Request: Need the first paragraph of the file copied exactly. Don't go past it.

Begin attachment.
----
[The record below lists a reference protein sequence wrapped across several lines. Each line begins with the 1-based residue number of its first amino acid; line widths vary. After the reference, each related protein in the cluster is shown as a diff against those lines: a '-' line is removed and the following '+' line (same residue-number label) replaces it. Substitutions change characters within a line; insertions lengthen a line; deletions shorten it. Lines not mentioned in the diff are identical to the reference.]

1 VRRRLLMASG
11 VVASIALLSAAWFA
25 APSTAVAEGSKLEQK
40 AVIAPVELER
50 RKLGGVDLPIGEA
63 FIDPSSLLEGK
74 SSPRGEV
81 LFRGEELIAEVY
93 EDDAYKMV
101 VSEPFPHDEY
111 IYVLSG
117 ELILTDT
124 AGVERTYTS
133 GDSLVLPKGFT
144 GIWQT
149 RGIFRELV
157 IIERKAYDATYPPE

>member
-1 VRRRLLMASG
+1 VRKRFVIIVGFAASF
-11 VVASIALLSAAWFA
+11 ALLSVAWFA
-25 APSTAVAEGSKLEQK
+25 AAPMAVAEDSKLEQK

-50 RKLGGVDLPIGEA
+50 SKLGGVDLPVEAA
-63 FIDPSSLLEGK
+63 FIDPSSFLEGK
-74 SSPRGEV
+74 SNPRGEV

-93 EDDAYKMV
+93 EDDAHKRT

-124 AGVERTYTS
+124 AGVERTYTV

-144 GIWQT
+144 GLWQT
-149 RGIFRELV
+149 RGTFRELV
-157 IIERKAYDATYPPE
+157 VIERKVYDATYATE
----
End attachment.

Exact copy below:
[The record below lists a reference protein sequence wrapped across several lines. Each line begins with the 1-based residue number of its first amino acid; line widths vary. After the reference, each related protein in the cluster is shown as a diff against those lines: a '-' line is removed and the following '+' line (same residue-number label) replaces it. Substitutions change characters within a line; insertions lengthen a line; deletions shorten it. Lines not mentioned in the diff are identical to the reference.]